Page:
They’re All-Pro quality, formidable in all blocking assignments and deep at every position across the line.
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Okay, not so fast.
Arriving to such a steadfast conclusion will require an approach similar to that of Christopher Nolan’s visionary directing of Memento. After all, intricate plot lines, complex psychological ploys and suspense-driven stories are basic necessities in the sports-crazed, attention-deficit Twitterverse in which we inhabit.
Well, not exactly.
But for the purposes of developing a compelling argument around San Francisco’s unrivaled group of trench stalwarts, we can’t just say it’s the best and leave it at that.
It needs some corroborating evidence and a general buildup.
So on that note, let’s break down why the 49ers offensive line is indeed the best in pro football.
Underrated Pass Protectors
Let’s begin this discussion by addressing this contingent’s one purported weakness.
Despite largely underachieving last season, San Francisco was only one of 11 teams that surrendered fewer than 40 sacks in 2013. And only three squads allowed fewer quarterback hits (57).
Sure, it helps that said quarterback is one of the most dynamic athletes the position has ever seen in league history.
Kap’s great outside of the pocket, and not necessarily within it.
Accordingly, what the 49ers front line accomplishes in pass protection shouldn’t come into question.
Left tackle Joe Staley has received Pro Bowl honors for three straight years and is widely regarded as one of the elite pass protectors. He earned the No. 1 overall positional ranking by Pro Football Focus in 2012 (subscription required) and allowed the fewest total pressures among tackles that started all 16 games in 2013 (20).
Right tackle Anthony Davis, for his part, brings underappreciated abilities on his side of the field. He ranked No. 10 by PFF in 2012 and gave up the fifth-lowest number of sacks (five) among all league tackles last year. It’s only a matter of time until the 6’5”, 323-pounder receives an invitation to Honolulu.
Furthermore, even the interior of this unit excels in pass blocking.
Left guard Mike Iupati was a first-team All-Pro in 2012 and has been nominated to the Pro Bowl for the past two seasons. He was a top-five guard two years ago according to PFF and allowed the fourth-fewest sacks (three) and gave up just 25 total pressures in 2013.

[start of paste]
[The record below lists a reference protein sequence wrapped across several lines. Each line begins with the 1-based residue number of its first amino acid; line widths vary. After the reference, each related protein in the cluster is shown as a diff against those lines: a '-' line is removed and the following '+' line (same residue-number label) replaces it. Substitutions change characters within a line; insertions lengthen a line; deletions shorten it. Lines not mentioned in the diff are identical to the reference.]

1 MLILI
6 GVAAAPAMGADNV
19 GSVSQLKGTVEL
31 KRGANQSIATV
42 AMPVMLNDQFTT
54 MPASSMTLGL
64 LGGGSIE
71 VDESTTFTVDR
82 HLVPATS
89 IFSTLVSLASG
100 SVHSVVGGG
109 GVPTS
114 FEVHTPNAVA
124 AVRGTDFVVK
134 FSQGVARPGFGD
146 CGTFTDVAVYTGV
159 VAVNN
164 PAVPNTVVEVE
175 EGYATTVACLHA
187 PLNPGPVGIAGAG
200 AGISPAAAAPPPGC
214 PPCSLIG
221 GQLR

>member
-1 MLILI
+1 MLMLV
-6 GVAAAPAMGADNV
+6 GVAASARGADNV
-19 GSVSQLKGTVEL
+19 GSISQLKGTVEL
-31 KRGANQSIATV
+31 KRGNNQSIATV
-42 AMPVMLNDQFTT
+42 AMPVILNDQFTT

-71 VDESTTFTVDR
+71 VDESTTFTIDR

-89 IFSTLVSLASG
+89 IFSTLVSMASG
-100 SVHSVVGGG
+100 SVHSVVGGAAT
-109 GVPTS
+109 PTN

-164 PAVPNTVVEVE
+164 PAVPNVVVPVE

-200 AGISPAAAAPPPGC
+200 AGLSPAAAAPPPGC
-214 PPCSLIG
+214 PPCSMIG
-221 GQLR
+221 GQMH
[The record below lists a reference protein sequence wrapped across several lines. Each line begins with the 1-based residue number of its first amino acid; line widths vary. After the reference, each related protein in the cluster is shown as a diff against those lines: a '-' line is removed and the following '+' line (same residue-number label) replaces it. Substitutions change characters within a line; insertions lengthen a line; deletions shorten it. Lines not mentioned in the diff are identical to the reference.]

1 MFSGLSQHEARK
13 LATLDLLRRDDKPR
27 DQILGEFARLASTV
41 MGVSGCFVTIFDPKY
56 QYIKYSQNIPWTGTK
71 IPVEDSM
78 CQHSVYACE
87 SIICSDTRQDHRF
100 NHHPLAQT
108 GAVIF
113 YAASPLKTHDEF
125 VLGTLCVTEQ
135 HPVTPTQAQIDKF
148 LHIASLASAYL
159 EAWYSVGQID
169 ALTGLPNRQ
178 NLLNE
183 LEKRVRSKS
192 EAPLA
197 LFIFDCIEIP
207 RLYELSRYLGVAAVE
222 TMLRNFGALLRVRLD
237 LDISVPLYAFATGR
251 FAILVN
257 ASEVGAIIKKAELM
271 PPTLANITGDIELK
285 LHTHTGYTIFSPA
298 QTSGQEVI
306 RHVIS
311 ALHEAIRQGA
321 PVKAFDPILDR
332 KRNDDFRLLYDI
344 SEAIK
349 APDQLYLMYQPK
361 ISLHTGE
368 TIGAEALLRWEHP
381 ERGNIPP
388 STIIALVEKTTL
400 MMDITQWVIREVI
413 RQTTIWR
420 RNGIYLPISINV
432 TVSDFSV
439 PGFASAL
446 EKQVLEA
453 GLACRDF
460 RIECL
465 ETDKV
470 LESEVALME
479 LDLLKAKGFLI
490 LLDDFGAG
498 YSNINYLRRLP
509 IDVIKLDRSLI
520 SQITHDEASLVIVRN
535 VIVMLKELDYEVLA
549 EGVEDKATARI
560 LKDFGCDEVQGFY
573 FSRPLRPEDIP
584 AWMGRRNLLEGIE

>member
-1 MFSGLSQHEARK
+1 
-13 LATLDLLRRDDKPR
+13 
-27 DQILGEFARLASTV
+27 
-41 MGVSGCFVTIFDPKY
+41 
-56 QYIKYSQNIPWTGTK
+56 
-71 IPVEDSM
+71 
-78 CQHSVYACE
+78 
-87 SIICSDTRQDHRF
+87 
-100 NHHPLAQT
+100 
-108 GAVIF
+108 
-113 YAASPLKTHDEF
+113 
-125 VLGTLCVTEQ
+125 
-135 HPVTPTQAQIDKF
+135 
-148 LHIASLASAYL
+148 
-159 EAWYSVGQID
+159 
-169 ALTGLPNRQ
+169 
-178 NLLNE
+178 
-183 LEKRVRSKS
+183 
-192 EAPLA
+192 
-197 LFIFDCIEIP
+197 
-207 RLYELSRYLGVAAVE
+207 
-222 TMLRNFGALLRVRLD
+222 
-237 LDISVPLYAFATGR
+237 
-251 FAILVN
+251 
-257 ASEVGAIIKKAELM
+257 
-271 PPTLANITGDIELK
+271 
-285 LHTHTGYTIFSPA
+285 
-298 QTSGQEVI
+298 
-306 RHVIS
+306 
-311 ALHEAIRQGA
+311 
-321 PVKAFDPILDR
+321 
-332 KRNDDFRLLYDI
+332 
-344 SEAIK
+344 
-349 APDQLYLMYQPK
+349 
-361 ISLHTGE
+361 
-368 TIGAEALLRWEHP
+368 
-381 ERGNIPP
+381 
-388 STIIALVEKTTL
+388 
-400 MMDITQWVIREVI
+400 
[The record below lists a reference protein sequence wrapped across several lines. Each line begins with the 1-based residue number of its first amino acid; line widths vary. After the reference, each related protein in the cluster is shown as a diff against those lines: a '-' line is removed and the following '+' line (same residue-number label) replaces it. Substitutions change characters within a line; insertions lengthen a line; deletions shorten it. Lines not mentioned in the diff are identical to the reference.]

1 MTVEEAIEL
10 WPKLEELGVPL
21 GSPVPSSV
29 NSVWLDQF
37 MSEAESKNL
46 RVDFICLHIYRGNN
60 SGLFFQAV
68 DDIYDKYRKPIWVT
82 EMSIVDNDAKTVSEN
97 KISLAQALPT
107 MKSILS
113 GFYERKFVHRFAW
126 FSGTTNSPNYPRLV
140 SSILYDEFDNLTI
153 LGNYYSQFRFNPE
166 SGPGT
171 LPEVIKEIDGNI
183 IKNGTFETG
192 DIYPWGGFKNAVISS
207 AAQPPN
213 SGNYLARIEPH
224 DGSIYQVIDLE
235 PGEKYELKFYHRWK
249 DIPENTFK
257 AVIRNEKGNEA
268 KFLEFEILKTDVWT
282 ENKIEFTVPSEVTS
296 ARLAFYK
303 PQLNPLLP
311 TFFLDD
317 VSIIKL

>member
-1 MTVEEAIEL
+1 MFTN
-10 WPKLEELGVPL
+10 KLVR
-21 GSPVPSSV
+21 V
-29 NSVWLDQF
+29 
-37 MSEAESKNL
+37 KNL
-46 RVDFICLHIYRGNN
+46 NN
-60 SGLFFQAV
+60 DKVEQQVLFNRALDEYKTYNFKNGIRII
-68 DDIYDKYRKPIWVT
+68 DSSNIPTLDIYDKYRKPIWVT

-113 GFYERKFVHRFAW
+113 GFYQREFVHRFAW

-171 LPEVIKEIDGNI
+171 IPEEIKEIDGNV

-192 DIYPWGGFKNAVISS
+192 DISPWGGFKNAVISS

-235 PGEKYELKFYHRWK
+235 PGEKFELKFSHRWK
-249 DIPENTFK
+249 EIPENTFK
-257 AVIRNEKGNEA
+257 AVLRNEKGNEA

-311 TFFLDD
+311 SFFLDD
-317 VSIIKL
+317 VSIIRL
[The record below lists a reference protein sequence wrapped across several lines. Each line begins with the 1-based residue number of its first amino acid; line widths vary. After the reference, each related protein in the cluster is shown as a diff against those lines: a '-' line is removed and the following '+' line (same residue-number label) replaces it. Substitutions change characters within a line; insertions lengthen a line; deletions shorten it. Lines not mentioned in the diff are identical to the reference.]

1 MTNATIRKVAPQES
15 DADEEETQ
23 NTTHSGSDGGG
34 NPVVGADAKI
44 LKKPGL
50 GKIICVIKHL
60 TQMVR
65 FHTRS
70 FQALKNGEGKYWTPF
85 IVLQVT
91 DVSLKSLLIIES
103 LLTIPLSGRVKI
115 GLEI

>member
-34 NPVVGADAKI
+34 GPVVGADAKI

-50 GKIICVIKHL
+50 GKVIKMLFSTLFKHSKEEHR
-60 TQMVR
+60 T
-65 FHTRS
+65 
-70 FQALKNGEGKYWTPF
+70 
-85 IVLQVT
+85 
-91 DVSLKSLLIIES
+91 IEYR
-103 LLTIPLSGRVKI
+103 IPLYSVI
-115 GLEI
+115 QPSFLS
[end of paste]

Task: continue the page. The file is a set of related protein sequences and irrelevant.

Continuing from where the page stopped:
Alex Boone, meanwhile, remains the most underrated of the whole bunch. He was a top-three guard in 2012 and surrendered just 14 quarterback pressures last season.
Now the center position could materialize as the one question mark on this line.
Twelve-year veteran Jonathan Goodwin left the 49ers as a free agent. The one-time Pro Bowler and Super Bowl champion was a force of stability for the Red and Gold. He started all 40 possible games (playoffs included) since signing with the team in 2011.
That said, Goodwin allowed the third-most sacks among centers last season after not giving up a single one the year prior, per PFF. The 35-year-old vet finally shook the cool, icy hands of the ever-unforgiving Father Time.
As such, the 49ers got much younger and infused fresh, high-ranking talent.
They first have Daniel Kilgore—a 26-year-old who has been groomed for three years for a starting role—primed and ready. And they also selected Marcus Martin—the best center in the draft according to CBS Sports, ESPN Insider (subscription required) and the National Football Post, among others—just for good measure.
San Francisco will either boast the next great homegrown talent (a la Boone) or a long-armed, above-average pass-blocker—and potential Pro Bowler—at the center position in 2014.
Kaepernick shouldn’t have any concerns with those two options.
If San Francisco’s work in pass protection needed any clarifying, it surely requires none of the sort regarding this latest blocking assignment.
The 49ers offensive line is loaded with run-blocking maulers.
This unit brings both weight room and gridiron strength, and boasts a combined 1,579 pounds of total unmitigated force.
Kilgore and Martin—again, the only two potential “weaknesses”—are interior studs in the making. The former came out of Appalachian State with the “fierce mentality that coaches covet,” per NFL.com, and has been utilized in 169 jumbo-package snaps since donning a 49ers uniform in 2011, according to Pro Football Focus.
Meanwhile, Martin is an exceptionally tough finisher who will “avalanche defenders once getting them to the ground,” according to ESPN Insider (subscription required). His “great size and strong inline power base” make him an “ideal fit for the 49ers’ rushing attack.”
Both he and Kilgore can play guard as well, which surely is a testament to their versatile strength on the inside.
Moving to tackle, Davis was the second-ranked run-blocker by PFF in 2012. He followed up that campaign by opening holes for the fourth-most rushing gains to the right side of 10-plus yards (27) for Frank Gore and Co. in 2013.
Davis’ partner in run-blocking crime has been even more dominant for the Red and Gold. Staley earned the top-overall grade two years ago from PFF and helped create the third-most rushes to the left side of 10-plus yards last season (28).
Moreover, just as league analysts deem Staley an upper-echelon tackle, they do the same for Iupati at guard.
The left-side mauler earned the second-highest grade for his work in run blocking in 2012. And in spite of an MCL sprain that plagued him throughout last year—and caused him to miss four games—he still managed a top-15 mark from PFF.